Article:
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PodSchool Podcast | How do you grow your podcast audience?

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How to grow your podcast audience and get more listeners

How to get more people listening to your podcast

Bringing more listeners to your podcast is the mountain we all have to climb and unfortunately, there’s no single path to the summit (so please be wary of anyone who tells you there is).

There are plenty of things you can do to set your podcast up for success BUT even if you’re doing all of them well, it’s still no guarantee listeners will flood into your show.

So what can you do to increase your chances of getting more ears on your podcast?

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Pay attention to the quality of your show

Podcasting is no longer the domain of bootstrapping novices recording a show in their echoey kitchen.  It’s a professional industry and if you want your podcast to attract and retain an audience you have to put serious time and effort into making it as good as it possibly can be.

That means planning your content, thinking about your audio quality and editing your podcast so you’re serving up the best possible version of your show.

How to record high-quality audio at home

Read

Release episodes regularly

One of the biggest influencers on podcast growth is consistency and most of the gains you’ll get in downloads will happen slowly over time.

Unfortunately, when everyone wants to know how to be successful IMMEDIATELY this can be a pretty underwhelming fact but if you want people to commit to your show you have to commit to them. 

That means if you’ve said you’re going to drop episodes every Tuesday morning you need to be there every Tuesday morning so your listeners know they can rely on you.

If an audience knows when to expect your show they’ll start to anticipate it.  And when they start to anticipate it, that’s when they’ll start moving from listeners to fans.

Once they’re fans they’ll start telling other people about your show and that’s still one of the most powerful ways to grow your podcast audience so it’s worth putting in the work to get people to that point.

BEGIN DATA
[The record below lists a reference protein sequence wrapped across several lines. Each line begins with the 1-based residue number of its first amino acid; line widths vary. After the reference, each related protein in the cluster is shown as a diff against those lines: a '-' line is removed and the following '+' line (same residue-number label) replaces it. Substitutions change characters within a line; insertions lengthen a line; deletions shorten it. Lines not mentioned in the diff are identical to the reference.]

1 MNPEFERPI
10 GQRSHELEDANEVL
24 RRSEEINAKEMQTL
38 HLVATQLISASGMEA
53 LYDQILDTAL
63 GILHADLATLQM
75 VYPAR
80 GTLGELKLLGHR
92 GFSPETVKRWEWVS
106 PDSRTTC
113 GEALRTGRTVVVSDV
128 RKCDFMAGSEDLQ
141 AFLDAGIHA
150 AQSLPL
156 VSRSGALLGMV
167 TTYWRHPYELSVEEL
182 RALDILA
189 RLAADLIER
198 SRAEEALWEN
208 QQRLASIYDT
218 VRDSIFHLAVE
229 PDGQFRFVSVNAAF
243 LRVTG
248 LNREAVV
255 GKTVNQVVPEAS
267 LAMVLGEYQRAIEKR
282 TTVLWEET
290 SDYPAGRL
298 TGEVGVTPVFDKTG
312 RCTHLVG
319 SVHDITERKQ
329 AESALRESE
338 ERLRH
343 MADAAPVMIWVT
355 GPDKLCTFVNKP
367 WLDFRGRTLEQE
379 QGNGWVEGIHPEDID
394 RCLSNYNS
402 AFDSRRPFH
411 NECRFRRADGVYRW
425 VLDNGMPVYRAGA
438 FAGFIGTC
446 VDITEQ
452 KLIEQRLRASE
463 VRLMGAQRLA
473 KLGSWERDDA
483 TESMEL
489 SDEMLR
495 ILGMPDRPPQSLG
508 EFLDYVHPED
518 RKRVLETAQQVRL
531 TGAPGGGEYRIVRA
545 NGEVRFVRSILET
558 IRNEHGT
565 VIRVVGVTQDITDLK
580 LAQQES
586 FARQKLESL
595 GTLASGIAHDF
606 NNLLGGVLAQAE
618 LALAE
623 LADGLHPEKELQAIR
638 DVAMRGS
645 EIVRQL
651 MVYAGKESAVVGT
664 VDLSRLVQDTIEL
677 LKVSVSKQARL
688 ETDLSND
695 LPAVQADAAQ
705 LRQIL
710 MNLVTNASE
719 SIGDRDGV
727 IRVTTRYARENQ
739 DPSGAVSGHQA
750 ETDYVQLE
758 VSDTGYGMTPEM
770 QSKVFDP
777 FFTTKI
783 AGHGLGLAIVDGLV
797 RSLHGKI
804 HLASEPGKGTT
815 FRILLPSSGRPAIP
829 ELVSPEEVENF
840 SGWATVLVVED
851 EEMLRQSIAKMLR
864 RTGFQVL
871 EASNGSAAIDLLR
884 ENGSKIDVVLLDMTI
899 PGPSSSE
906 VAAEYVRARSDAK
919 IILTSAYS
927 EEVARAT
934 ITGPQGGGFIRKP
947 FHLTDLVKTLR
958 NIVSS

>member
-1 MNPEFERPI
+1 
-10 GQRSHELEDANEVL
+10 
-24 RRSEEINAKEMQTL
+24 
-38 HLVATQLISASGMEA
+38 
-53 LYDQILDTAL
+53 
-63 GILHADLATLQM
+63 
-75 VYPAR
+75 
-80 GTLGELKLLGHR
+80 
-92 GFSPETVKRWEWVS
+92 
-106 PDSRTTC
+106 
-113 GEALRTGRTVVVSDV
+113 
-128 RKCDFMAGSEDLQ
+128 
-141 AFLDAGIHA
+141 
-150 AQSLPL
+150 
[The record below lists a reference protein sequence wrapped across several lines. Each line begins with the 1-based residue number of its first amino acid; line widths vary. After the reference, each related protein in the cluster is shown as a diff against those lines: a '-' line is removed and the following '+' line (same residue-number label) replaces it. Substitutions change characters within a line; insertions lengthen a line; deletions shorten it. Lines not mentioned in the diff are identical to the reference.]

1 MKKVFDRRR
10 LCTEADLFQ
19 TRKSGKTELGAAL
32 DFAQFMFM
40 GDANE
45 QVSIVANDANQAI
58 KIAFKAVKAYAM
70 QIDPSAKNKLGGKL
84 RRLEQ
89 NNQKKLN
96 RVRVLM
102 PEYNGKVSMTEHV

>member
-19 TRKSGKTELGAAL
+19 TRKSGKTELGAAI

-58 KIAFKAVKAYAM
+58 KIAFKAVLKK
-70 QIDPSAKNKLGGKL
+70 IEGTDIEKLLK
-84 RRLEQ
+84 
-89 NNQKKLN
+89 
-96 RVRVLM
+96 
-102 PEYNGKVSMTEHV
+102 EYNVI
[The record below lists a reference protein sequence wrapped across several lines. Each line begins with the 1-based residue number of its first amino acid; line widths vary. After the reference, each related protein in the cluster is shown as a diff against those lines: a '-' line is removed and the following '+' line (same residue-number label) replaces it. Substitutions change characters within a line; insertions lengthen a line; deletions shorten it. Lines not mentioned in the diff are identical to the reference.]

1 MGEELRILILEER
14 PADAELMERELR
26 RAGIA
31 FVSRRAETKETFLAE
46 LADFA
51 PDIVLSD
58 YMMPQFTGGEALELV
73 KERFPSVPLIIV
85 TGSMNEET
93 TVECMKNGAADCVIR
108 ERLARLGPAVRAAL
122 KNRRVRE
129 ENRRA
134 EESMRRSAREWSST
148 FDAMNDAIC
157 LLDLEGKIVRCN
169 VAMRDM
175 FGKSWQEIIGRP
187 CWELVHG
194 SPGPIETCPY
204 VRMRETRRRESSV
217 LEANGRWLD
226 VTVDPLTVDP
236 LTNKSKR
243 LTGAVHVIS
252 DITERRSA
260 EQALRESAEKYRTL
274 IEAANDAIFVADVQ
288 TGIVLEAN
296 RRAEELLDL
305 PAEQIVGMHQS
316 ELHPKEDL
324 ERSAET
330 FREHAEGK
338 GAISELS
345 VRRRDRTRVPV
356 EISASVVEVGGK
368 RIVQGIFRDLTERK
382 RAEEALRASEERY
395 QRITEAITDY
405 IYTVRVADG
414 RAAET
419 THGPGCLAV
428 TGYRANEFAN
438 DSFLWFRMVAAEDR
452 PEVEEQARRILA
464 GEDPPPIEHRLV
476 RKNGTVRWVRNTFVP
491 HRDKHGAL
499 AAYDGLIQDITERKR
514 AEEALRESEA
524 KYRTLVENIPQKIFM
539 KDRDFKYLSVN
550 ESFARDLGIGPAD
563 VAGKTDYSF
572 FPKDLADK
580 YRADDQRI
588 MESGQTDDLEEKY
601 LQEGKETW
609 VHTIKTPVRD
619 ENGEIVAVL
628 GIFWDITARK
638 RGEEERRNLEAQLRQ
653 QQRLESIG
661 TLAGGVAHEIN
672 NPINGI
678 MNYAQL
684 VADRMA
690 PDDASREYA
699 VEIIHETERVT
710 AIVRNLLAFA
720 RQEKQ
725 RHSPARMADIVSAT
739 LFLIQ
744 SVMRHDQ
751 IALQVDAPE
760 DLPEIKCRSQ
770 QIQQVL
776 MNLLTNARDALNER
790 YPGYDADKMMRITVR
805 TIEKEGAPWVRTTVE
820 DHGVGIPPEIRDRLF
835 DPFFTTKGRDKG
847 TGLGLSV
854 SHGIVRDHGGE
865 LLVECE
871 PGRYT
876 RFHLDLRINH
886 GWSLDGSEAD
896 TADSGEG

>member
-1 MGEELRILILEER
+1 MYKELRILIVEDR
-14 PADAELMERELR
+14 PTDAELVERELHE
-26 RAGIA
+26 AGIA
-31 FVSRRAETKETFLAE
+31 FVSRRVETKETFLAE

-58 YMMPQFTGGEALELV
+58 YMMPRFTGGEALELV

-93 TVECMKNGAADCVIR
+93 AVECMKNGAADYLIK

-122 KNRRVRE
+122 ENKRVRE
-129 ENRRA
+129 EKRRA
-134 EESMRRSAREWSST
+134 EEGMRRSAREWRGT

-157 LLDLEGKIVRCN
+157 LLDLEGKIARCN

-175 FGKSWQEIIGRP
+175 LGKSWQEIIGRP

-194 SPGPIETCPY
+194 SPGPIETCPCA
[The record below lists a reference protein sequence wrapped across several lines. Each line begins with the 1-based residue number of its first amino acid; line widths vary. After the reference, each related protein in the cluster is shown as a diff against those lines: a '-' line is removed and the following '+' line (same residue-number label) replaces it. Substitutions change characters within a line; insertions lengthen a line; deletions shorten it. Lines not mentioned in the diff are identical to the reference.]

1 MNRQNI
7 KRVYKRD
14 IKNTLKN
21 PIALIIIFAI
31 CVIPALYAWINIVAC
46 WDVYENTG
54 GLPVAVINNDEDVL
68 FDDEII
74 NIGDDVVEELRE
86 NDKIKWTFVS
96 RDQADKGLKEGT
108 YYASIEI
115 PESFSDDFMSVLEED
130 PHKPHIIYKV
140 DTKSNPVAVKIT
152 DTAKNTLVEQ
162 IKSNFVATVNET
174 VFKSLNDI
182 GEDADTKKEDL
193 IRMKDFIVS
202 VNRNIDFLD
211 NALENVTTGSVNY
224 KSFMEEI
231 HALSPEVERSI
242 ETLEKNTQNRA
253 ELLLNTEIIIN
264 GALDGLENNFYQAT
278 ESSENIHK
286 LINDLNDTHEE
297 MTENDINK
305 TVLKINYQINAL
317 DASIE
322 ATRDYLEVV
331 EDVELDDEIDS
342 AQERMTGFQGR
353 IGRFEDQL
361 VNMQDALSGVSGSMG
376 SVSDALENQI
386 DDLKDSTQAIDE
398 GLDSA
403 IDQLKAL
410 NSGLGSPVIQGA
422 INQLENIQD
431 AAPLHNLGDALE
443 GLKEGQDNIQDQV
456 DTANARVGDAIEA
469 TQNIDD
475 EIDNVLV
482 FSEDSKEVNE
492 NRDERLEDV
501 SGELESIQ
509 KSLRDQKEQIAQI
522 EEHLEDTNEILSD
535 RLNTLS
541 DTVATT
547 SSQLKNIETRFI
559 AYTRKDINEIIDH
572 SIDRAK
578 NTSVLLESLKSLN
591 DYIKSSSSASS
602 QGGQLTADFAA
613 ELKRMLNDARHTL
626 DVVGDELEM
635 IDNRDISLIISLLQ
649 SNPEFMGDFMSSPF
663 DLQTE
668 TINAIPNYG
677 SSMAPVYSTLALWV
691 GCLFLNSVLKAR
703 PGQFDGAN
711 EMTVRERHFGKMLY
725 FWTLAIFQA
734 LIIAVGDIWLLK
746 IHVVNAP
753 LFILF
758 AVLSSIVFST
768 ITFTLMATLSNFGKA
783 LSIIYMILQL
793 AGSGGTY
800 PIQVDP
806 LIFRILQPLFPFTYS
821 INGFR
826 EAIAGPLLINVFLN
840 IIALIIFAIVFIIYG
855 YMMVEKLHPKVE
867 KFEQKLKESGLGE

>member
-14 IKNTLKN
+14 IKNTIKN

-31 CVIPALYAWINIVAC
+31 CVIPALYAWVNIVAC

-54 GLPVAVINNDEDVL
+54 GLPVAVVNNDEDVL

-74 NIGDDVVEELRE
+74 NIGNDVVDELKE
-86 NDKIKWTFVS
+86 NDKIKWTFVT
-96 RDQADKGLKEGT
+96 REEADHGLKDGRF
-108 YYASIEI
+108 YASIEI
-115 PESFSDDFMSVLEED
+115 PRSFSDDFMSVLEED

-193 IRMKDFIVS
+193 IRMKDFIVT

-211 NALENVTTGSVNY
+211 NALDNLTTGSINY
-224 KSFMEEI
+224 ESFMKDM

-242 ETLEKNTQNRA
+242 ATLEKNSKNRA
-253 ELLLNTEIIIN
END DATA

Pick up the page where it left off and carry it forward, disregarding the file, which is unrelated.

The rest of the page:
Should you release your podcast episodes on the same day?

Read

Be creative with how you promote your podcast

No one is going to know about your show unless you tell them about it so you have to get in the habit of promoting each episode multiple times.

Sometimes it’ll take posting about your show 20 times before someone sees it, or before they finally decide to give it a try so sending a single tweet when your episode drops isn’t going to cut it.

Being creative with how you promote your show and trying to come up with different angles for each episode means you’ll increase the chances of someone being interested enough to press play.

To do that you need to come up with as many different ways to share your content as possible…

Create audio promos

Cutting up audio snippets and sharing them on social media gives people a way to hear what they’re going to get rather than you just telling them “Trust me!  It’s great!”

For example, here’s one of the promos I used for my interview podcast, You’ve Gotta Start Somewhere….

I’d create as many of these as I could and share them out across the week of release and in the weeks and months that followed so there were heaps of opportunities for people to hear something that might pique their interest.

How to promote your podcast

Read

Create interesting social media images and videos

There are so many websites where you can create images, videos and audio cards that are way more interesting than just sharing your show logo.

Audiograms are a great way to feature a small snippet of each episode and the moving waveform makes these posts stand out when people are scrolling through their feed…

Quote tiles are also a great way to feature a guest by highlighting something interesting they’ve said in the episode. These are especially good if you’ve got someone on your show people will recognise…